Editas halts lead CRISPR program after efficacy data underwhelm
Editas Medicine will put a wrap on its lead clinical program after reporting disappointing results from a Phase I/II trial.
The biotech, one of the first to try to use CRISPR gene editing tech to develop new drugs, said Thursday morning that only three of 14 patients responded to the therapy, known as EDIT-101. Execs will try to find a partner for the program, which is designed to treat an inherited form of blindness called CEP290-mediated LCA10.
Investors appeared disappointed with the news, as Editas shares $EDIT fell about 18% in early Thursday trading.
Researchers were testing EDIT-101 in both adults and children at a few different dosage levels. Data from Thursday’s update came from 14 patients — 12 adults and two kids — 11 of whom received the experimental drug at least six months out. Additionally, Editas had at least a year of follow-up data for seven of the 14.
In analyzing the three responders’ results, the biotech found that two possessed the homozygous version of the disease, or two copies of an affected gene. These were the only two homozygous patients in the study. Only one of the other 12 patients, all heterozygous (one gene) individuals, achieved a “clinically meaningful” response.
Given that homozygous LCA10 is much rarer than its heterozygous counterpart, and it’s the only population where a possible effect could prove conclusive, Editas said a final product would not be commercially viable. Only about 300 people in the US suffer from homozygous disease, so Editas decided to halt development and seek a partner.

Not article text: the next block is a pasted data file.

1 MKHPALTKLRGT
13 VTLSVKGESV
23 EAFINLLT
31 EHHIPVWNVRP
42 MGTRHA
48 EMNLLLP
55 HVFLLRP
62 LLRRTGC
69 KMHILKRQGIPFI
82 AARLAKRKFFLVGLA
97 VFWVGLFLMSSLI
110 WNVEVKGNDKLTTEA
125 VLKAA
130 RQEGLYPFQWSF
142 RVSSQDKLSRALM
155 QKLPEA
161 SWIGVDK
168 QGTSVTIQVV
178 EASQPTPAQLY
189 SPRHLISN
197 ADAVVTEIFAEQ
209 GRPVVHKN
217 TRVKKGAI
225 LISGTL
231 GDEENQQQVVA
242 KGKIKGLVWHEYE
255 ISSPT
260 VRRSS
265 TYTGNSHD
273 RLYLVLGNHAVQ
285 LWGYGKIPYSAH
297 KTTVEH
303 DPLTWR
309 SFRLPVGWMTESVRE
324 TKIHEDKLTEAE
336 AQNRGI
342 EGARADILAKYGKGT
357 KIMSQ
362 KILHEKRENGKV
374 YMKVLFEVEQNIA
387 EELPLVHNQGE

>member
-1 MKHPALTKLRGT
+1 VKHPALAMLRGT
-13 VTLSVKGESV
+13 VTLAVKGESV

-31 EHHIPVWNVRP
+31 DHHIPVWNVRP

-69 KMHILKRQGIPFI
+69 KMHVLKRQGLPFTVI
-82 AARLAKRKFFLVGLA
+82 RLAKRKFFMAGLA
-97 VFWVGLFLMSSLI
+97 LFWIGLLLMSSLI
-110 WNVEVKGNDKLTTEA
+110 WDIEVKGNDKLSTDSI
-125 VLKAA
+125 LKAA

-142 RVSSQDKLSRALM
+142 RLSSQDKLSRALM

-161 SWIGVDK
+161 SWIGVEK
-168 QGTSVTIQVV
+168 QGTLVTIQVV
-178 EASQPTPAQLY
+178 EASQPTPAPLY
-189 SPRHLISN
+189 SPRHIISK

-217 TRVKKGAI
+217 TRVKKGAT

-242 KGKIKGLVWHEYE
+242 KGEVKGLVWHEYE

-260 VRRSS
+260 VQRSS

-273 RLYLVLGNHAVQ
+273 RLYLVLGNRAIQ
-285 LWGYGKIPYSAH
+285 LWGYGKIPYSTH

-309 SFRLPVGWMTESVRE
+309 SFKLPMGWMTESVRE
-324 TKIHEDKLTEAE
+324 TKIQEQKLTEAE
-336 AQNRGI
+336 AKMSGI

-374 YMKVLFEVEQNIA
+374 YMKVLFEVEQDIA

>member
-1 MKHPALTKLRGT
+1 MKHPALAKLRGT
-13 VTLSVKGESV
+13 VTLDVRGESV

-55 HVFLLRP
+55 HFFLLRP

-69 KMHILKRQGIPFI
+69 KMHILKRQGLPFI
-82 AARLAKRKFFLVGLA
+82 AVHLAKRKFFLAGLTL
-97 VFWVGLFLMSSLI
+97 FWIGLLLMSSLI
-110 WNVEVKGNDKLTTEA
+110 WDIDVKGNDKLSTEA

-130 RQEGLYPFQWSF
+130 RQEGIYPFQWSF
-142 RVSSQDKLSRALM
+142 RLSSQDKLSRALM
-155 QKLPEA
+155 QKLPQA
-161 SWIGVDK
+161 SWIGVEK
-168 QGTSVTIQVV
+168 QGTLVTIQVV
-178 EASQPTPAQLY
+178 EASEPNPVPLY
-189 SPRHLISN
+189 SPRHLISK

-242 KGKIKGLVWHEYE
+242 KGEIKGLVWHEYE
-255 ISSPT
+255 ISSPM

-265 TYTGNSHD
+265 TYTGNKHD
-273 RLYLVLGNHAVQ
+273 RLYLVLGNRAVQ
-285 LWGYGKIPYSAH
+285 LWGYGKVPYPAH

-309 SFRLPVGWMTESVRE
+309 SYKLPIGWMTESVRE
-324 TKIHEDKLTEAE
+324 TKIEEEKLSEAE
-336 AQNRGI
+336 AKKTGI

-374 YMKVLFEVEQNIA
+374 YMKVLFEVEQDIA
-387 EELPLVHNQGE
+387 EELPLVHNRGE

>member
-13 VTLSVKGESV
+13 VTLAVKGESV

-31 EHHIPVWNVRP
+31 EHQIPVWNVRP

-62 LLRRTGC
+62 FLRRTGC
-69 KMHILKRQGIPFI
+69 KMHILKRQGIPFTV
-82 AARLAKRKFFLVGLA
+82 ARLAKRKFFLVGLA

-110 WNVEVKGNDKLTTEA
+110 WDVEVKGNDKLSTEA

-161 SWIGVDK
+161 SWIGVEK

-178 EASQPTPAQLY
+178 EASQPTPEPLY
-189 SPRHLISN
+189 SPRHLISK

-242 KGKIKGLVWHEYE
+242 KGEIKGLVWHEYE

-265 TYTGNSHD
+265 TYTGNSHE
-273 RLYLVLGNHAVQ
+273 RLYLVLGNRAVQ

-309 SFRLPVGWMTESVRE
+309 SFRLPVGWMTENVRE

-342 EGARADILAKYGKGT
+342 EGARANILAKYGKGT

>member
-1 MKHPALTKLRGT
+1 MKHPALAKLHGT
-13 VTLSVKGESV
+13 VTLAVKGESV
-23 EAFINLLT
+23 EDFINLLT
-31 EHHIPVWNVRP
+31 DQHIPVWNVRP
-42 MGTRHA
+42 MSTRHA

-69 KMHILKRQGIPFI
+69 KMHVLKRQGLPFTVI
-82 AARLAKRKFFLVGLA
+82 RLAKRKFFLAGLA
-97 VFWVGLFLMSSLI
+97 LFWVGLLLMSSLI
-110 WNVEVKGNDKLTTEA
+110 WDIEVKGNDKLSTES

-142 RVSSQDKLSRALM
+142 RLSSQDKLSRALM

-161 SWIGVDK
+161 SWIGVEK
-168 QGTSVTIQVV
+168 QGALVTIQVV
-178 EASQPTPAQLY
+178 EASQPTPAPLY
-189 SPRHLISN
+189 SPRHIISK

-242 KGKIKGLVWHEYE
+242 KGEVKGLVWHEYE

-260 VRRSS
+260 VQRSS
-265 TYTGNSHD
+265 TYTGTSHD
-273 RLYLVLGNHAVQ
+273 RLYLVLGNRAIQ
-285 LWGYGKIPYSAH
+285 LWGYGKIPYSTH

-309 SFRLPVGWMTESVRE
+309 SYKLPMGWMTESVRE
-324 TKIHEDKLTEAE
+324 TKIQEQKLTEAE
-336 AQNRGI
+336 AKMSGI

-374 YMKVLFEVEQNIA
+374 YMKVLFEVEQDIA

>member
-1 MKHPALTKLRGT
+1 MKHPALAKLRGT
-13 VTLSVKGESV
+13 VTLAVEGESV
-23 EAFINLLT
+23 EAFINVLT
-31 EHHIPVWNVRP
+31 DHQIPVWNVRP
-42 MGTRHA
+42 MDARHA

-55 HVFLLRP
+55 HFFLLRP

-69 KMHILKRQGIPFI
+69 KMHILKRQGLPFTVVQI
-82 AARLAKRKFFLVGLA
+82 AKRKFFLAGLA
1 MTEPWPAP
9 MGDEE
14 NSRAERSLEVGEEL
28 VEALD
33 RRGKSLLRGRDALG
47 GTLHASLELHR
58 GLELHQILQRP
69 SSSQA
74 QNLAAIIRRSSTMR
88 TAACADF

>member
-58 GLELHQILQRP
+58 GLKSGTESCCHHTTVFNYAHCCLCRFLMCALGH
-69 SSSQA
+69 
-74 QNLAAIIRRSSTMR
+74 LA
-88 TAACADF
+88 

Analysts peppered Editas’ execs on an investor call Thursday morning, trying to pick out reasons if EDIT-101 might be salvageable and who the biotech might seek for a partner, among other topics. New CEO Gilmore O’Neill largely gave few specifics when it came to business strategy, but continued to tout Thursday’s data as proof the idea behind the drug is sound.
One analyst asked O’Neill whether the data would move Editas toward considering layoffs or a reverse merger, which O’Neill sidestepped while also throwing cold water in touting another clinical program, EDIT-301. For now, the partnership path is the only concrete step Editas is willing to talk about.
The data drop comes after a rocky few years for Editas, whose CRISPR therapy was one of the first to be tested directly in people. O’Neill is the company’s third chief executive in as many years after jumping from Sarepta in June. Chief medical officer Baisong Mei also joined this year after former CMO Lisa Michaels was abruptly fired in February.
Earlier data snapshots had indicated Editas would likely need stronger efficacy results, despite the in vivo therapy proving safe. In September 2021, two of five patients showed any sign of their vision improving, both of whom were treated with EDIT-101’s middle dose.
Some of the company’s previous partnerships also did not work out, as AbbVie scrapped an R&D alliance — originally signed by Allergan — back in August 2020. Allergan paid the biotech $90 million in 2017 to team up.
Thursday’s data also boost competitors Intellia and CRISPR Therapeutics, SVB Securities analysts wrote in a note, noting Editas thus far “has yet to execute with the speed necessary to close the gap” with the other biotechs.